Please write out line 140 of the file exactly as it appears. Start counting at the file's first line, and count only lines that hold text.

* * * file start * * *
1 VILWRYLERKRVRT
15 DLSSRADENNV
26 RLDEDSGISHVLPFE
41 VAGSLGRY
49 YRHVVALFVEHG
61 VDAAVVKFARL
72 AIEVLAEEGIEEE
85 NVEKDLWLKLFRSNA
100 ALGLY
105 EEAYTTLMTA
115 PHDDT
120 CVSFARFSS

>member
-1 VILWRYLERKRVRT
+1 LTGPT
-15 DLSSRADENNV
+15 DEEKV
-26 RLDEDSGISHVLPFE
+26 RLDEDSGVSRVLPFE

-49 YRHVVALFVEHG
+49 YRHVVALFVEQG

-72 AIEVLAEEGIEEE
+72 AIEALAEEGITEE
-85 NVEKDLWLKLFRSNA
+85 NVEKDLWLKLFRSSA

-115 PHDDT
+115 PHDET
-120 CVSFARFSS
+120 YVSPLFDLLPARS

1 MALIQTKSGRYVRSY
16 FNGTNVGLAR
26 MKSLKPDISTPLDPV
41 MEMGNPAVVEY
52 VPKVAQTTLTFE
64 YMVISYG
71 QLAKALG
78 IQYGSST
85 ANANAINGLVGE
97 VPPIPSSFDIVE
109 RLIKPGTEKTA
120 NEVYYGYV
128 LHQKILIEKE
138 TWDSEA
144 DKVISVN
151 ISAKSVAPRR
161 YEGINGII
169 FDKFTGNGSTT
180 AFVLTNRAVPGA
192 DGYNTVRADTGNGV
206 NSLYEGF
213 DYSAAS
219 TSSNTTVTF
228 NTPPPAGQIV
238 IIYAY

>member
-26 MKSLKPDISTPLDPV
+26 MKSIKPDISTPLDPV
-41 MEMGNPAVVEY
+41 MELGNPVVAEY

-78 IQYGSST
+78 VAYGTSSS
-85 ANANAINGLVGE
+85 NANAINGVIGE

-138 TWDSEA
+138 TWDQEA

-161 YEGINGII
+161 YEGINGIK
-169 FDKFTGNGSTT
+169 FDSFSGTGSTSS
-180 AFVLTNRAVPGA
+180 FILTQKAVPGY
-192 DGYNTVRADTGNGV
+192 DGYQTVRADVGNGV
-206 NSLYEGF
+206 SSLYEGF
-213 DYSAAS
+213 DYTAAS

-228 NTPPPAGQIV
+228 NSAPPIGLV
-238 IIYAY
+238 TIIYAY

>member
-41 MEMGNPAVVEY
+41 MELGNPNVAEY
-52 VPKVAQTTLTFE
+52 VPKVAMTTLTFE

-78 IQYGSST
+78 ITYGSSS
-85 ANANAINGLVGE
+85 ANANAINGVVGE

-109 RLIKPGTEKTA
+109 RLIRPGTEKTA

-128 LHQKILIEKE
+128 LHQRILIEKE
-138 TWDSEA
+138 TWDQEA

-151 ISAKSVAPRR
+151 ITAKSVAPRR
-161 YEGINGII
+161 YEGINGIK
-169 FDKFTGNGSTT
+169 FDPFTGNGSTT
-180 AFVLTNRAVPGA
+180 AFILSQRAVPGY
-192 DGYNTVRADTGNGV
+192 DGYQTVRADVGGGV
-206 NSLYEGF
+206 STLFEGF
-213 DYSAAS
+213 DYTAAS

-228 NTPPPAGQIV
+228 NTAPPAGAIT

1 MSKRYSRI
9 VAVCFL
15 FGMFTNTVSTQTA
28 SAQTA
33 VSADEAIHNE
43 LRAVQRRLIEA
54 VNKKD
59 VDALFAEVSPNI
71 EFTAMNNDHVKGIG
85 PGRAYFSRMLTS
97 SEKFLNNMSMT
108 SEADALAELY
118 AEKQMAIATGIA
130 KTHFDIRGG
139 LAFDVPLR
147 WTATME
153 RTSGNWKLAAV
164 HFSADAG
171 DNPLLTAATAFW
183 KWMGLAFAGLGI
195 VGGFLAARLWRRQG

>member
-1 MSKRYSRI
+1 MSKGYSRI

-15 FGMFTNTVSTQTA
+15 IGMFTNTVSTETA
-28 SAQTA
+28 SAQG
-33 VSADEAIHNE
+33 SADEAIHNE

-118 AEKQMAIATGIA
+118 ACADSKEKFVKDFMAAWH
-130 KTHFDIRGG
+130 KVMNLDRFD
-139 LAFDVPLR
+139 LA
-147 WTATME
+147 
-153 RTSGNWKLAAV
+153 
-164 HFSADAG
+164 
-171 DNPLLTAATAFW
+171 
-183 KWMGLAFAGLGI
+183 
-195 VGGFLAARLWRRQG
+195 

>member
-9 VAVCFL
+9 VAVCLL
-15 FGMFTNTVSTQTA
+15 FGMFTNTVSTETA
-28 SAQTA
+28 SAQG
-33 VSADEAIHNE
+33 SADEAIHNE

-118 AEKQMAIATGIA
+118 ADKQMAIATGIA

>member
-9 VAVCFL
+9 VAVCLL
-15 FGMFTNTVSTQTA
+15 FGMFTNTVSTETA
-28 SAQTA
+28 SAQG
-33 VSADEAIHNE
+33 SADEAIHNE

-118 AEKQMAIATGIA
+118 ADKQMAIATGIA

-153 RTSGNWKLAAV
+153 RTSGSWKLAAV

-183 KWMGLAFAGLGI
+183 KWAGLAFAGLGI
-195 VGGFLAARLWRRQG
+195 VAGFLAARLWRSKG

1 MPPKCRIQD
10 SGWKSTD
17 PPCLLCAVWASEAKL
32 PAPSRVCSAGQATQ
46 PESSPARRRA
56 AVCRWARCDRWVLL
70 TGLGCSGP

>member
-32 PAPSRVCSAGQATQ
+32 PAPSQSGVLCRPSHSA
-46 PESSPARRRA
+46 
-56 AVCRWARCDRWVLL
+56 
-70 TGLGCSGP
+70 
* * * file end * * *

+28 SAQG